By the late 19th century, Spain had been reduced to a second-rate power, a pale shadow of its former grandeur. Yet, it still possessed Cuba, Puerto Rico, Guam and the Philippines. Spain’s overseas possessions offered tempting targets for any powerful adventurer. Spain’s hold on Cuba was already shaky in the face of continuing agitation against its rule. A movement emerged in America to dispossess Spain of its colonies. Alleging mistreatment of American citizens and native Cubans, the US news media started a campaign urging military intervention in the island. If any immediate excuse was needed to initiate the hostility, it was provided by the explosion on the US naval ship, USS Maine, that was anchored off the coast of Cuba, ostensibly on a goodwill mission.
Three weeks after its arrival, for reasons still unknown, the USS Maine suffered a huge explosion on board and sank, taking 258 American sailors with it. The ship was loaded with ammunition and most likely exploded because of some mechanical problem, but the press and the hawkish politicians immediately branded it as an act of sabotage and held Spain responsible for it. Emotions were raised to a fever pitch and soon the senate passed a resolution declaring war against Spain, demanding that it vacate the island. A bedraggled Spain was hardly able to resist. Nevertheless, it refused to comply, and an American flotilla was dispatched to expel it.
The ensuing conflict known as the Spanish-American War was mostly a one-sided affair, although the US newspaper motivated to sell papers falsely portrayed the battle as “an epic conflict.” The newspapers were filled with “delirious reports of battlefield victories in Cuba.” Spain capitulated in just over three months and forced to sign the Treaty of Paris in 1898, with Spain agreeing to surrender its possessions, Cuba, Puerto Rico, Guam and the Philippines to the US in exchange for a paltry sum of $20 million. Cuba finally won its independence from the US in 1902.
American occupation of the Philippines proved far more troublesome than Cuba. The Islands had been under Spain for over three centuries, since Ferdinand Magellan discovered them in 1521. In the year 1898, this far flung outpost of the empire was only lightly defended by a feeble, demoralized Spanish garrison. A week after the declaration of war, on May 1, 1898, an American fleet of six warships streamed into Manila Bay to threaten the Spaniards. They were opposed by “slow-moving, poorly armored Spanish fleet.” The captain of the American fleet, Admiral Dewey, relishing the lopsided contest and aware of the weakness of the opposing side, gave the order that has gone down in military history: “you may fire when you are ready.” The battle was over in hours, and at the end nine Spanish ships had been sunk or damaged with no American losses.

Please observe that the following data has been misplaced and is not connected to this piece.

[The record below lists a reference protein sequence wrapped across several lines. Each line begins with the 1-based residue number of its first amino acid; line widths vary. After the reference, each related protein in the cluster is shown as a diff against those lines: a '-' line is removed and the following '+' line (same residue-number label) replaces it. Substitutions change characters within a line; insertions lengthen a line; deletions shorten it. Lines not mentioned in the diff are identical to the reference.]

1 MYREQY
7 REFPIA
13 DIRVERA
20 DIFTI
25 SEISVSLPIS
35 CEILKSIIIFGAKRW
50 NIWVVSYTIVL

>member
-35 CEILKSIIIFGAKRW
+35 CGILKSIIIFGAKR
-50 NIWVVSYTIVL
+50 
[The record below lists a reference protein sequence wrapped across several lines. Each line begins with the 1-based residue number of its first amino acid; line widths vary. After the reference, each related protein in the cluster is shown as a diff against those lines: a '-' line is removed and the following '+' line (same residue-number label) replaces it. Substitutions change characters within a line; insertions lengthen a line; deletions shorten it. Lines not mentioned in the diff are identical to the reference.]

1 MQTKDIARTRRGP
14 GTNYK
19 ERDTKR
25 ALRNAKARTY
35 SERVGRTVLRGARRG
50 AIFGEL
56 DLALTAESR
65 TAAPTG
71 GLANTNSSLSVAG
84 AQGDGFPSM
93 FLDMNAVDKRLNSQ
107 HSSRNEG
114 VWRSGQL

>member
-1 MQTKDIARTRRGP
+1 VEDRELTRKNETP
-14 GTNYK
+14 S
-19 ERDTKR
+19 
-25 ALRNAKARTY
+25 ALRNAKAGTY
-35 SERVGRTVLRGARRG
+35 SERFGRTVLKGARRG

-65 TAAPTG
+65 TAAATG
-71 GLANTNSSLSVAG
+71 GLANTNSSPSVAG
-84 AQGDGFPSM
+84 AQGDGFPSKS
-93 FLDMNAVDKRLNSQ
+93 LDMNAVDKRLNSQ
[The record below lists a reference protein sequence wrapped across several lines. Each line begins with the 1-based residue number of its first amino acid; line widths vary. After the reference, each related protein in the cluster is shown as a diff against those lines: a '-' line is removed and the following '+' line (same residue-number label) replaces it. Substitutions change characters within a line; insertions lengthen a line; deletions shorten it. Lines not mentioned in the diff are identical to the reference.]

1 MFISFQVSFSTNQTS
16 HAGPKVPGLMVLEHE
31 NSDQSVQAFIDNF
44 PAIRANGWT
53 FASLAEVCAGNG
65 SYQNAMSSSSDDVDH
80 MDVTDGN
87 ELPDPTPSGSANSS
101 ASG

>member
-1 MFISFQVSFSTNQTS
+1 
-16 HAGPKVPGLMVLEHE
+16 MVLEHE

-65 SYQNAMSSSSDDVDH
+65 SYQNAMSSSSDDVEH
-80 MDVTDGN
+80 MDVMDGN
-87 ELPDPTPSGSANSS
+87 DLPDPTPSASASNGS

There was great jubilation in America on receiving the news and, as is often the case, the victory was taken as a sign that God was on the side of the Americans. Next question was what to do with the new territory? Even President McKinley had only a hazy idea where the islands were and is quoted as saying “somewhere away around the other side of the world.” Yet, the American occupation of Philippines proved very costly. As the US attempted to pacify the island and consolidate its hold, it met a fierce resistance from the local population. The war continued for ten years and cost 600,000 Pilipino lives. The conflict finally ended after the US withdrew following the Second World War.
Having captured both Cuba and the Philippines, the US expansionist lobby was pining next for the island of Puerto Rico in the Caribbean. Roosevelt urged, “Don’t make peace until we get Puerto Rico.” In July 1898, American forces took possession of the island without encountering much resistance. The territory is now part of the US, but there is a lack of consensus among its residents whether it should be incorporated as the 51st state.
The Hawaiian Islands in the Pacific were a big prize at the time, defenseless, without a central authority or administration. American sugar plantation owners and protestant Christian missionaries were already well established there, supposedly on a mission to Christianize and civilize the native population. The United States annexed Hawaii in 1898. Initially, in 1900, its status was defined as a territory, but in 1959 both Hawaii and Alaska were given the status of full states and since have been integrated with the rest of the country.
The history of US imperialism is remarkably different from the European colonialism, since, unlike European colonies, most of the territories US captured have become integral part of the country on their own free will.